“Two Moons takes readers on a whimsical journey to where ordinary women become goddesses and where Black Girl Magic is never denied. You’ll want to dive into these stories and never leave.”–Susana Morris, co-editor of Sycorax’s Daughters and the Crunk Feminist Collection
“A rich portrait of her grandmother’s full life…through lyrical prose interspersed with poetry, prayers, and legends…Readers will appreciate Edemariam’s work—part memoir, part history—for its personal look at an eventful century in Ethiopia.”–Booklist
“An ambitious, elegantly descriptive… profoundly lyrical narrative…Edemariam’s book offers a glimpse into a singularly fascinating culture and history as it celebrates the courage, resilience, and grace of an extraordinary woman. A richly evocative tale of family and international history.”–Kirkus Reviews
As trans and non-binary folks, we are often discouraged from advocating for our own bodies, as if we do not know what is best for ourselves. This anthology is filled with such tenderness, resilience and vulnerability; a beautiful love letter to queerness, to otherness, to the power of reclaiming our bodies as our own.–Emmett J. Lundberg, Writer & Filmmaker, Creator of Brothers the series
It’s rare that something can both break your heart and renew your spirit. My heart empathetically broke from the rawness and intimacy these pages hold. As I finished I was left feeling inspired and awestruck at the power of queer people – not just to endure but to use our experiences as a tool to empower others, like these words certainly will.–Karmilla Pillay-Siokos, Director of Slutwalk Johannesburg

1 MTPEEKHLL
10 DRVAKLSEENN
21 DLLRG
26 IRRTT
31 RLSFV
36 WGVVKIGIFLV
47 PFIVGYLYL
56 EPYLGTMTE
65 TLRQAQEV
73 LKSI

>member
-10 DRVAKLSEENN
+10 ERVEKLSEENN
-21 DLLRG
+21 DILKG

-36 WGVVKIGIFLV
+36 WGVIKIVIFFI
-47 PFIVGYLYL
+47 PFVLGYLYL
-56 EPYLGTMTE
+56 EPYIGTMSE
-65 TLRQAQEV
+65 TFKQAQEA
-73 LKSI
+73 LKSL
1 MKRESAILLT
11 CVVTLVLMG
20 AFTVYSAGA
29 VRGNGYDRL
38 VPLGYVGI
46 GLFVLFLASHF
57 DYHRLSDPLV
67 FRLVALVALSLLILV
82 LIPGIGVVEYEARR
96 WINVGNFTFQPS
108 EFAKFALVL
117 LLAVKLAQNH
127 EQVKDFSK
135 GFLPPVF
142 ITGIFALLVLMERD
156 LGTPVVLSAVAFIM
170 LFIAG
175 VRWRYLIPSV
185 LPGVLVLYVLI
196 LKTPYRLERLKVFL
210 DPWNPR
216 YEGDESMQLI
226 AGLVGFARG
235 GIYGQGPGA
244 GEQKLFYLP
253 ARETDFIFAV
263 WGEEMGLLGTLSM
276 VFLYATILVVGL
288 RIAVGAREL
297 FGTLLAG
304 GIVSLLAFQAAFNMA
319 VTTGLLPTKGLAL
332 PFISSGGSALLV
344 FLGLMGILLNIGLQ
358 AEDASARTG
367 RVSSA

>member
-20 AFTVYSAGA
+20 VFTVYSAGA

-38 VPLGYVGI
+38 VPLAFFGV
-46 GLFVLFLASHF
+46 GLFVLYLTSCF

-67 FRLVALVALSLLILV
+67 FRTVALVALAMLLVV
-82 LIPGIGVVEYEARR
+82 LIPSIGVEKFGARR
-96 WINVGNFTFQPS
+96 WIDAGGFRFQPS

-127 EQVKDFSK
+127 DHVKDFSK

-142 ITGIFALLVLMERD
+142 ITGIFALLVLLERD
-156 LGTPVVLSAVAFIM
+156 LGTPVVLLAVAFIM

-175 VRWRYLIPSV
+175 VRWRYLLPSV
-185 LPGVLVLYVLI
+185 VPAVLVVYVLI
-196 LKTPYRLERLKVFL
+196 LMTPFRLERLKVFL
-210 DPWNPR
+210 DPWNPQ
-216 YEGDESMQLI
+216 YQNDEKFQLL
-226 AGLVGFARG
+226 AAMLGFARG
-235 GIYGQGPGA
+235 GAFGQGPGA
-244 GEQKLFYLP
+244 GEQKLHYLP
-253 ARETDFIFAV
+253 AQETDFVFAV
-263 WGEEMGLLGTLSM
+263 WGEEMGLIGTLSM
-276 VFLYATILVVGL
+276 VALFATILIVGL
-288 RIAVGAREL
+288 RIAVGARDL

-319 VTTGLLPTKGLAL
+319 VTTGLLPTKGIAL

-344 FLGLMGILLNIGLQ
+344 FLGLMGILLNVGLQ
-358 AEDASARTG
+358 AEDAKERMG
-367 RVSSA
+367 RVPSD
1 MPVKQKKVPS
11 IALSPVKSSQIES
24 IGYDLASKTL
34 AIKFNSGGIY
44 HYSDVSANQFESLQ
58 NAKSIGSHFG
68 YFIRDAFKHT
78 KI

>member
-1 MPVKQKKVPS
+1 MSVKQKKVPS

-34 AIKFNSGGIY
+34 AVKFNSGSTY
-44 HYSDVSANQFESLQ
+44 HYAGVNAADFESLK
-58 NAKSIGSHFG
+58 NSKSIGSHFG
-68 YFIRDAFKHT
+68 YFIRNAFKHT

“These gems of short fiction by women writers from Taiwan are a wonderful treat. Beautifully translated into English, they unfold and flicker with wistful, comic, and enigmatic lights and shadows. The vignettes and snapshots imbue existential anxiety and street life with grim and exquisite lyricism, mixed with unstoppable yearnings for sunlight and romance.” —Ban Wang, William Haas Professor in Chinese Studies and Professor of Comparative Literature, Stanford University
“Iraqi journalist and poet Mikhail lays bare the agonizing experiences of the Yazidi people at the hands of ISIS in this visceral account of the outskirts of modern day Iraq. In 2014, ISIS began invading villages of northern Iraq, killing most of the men and enslaving the women and children. Much of Mikhail’s account is made up of first-person testimonies of several survivors who speak of being repeatedly raped, sold to the highest bidder, and tortured. They recall losing their families and witnessing their children, raised by ISIS supporters, becoming “a distorted version” of who they once were. Mikhail also homes in on the rescue efforts of a man named Abdullah, a local beekeeper who used his knowledge of the region and the money he made selling honey in Iraq and Syria to cultivate a “hive of transporters and smugglers” to save women; he subsequently connected Mikhail to several survivors. Powerful and heartbreaking, this work lets the survivors tell their stories and highlights the courage of those risking their lives to rescue others.”–Publishers Weekly